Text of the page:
Helping Your Child Thrive During The Coronavirus Pandemic
Seven ways to guide your child to more cooperation and improved motivation.
Posted Mar 27, 2020
During this coronavirus pandemic, I have been conducting an ever-increasing number of online consultations and parent coaching sessions. What I am seeing more and more frequently are parents who are struggling with trying to juggle being homebound, attend to their work, and oversee the online schooling of their kids.
1. Be patient with yourself at this stressful time. These are uncharted waters for our society and as a parent it is important to accept that it is OK when you don’t have answers to give to your children. The more you cut yourself some slack, the more you will be able to model acceptance of the current coronavirus epidemic to your child.
2. Model yourself accepting new challenges related to coronavirus. Your children will react to their own challenges in response to how they see you cope and adjust. The better you approach new demands, the more smoothly you'll convey that our routines may be altered for the foreseeable future. And remember to show support for a must needed message right now: If we all do our part to stay home, social distance, and follow what the experts tell us, we will save lives, and we will get through this.
3. Ask your kids how they are doing (and truly listen) before pressuring them with their online school work. Remember they may be missing recess with friends at school, hanging out by their lockers, or doing many other things activities and connections such as marital arts, dance classes, or sports after school. This is not the time to be hypervigilant by addressing every annoying thing they do, especially if your critiques get in the way of asking and observing what your kids are thinking and feeling.
Yes, it is very compelling to want to impose structures for new daily routines. While structures are important to create a sense of order, checking in to get a read on how your kids are really will likely help them be more receptive to your plans. This can make the difference between them engaging or avoiding and possibly shutting down in the face of their responsibilities.
4. Give your children space when they feel overwhelmed. When families are confined to their homes for a sustained period of time. providing space to one another can reduce the stress. We all need sacred space so do your best to support and encourage it when needed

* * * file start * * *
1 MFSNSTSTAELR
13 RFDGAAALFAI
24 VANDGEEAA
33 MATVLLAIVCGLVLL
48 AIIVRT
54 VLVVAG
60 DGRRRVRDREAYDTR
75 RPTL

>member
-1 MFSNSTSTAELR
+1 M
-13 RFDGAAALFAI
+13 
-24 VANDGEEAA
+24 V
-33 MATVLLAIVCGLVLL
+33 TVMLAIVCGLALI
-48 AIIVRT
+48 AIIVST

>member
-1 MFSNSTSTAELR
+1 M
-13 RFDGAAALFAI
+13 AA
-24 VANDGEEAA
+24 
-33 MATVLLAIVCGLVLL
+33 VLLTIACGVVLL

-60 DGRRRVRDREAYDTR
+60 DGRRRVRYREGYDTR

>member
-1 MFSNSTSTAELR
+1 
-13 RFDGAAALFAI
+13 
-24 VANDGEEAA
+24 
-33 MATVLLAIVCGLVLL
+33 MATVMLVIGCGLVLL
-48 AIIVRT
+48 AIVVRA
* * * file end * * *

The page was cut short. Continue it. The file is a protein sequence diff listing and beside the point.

5. Praise your children when they behave in ways that you want to further encourage. It’s easy to overlook their positive behaviors in times of stress. More so than ever, your kids need to feel your appreciating them when they are doing things they don't want to do. This builds motivation for them to keep pushing forward and develops grit.
6. "Catch" those quick recoveries from being upset. The more you reinforce positive self-regulating behaviors, the more you’ll see them. Remember that the human brain does not fully mature until around age 25. So, help them realize when they are successful in using their "thinking side" to control their "reacting side." This will guide your child or teen to better be able to manage their emotions going forward.
7. Be calm, firm, and non-controlling to avoid fruitless power struggles. One way to do this is to see yourself as your child’s or teen’s emotion coach when you feel stuck as a parent—this helps you take to things less personally. Remember, understanding your children is just as important as loving them. And the more you see yourself as your children's emotion coach, the more you can objectively help them navigate their struggles.
A Few Final Thoughts
The central theme of being calm, firm, and noncontrolling, as I wrote in 10 Days to a Less Defiant Child (2nd. Ed), applies well to all housebound parents and children seeking to bypass power struggles.
Children and teens, especially those who are more anxious, prone to frustration/anger, and defiance, tend to act out, often more so if they are experiencing stress. During this coronavirus outbreak, we are all having to adapt to the new, the unexpected, and the unknown, which can produce many kinds of pressures. For struggling children and teens, the duration and intensity of stress can aggravate and overwhelm them. They have real difficulty adjusting to change.
Thankfully, technology is allowing us and our children to connect with their friends and do their school work. OK, maybe more video games are being played at this time. Yet, as I have seen from doing several online consultations, interactive screens are also enabling children and siblings and parents to virtually connect with their grandparents, cousins, and uncles.
Remember to be calm, firm and non-controlling (in your tone and demeanor) when requesting your kids do some chores and some schoolwork before they engage in their screens. Also, encourage them get outside at least once per day to continue to earn the screen time. Empathize with their resistance so you avoid a power struggle but stay true to your encouragement. Better yet, go outside with them, even for a short time, to change things up and feel better.
Last, remember you're a parent, not a puppeteer! By this I mean you can't pull your child's strings to make them do everything you want them to do. Yes, that is an appealing fantasy though, isn't it! If, however, you do use the strategies I have shared above, the likelihood of your kids working with you (vs. against you) will be much higher. Just have an open mind, be patient, and give them a try.
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Bernstein, J. (2015) 10 Days to a Less Defiant Child, second edition, Perseus Books, NY.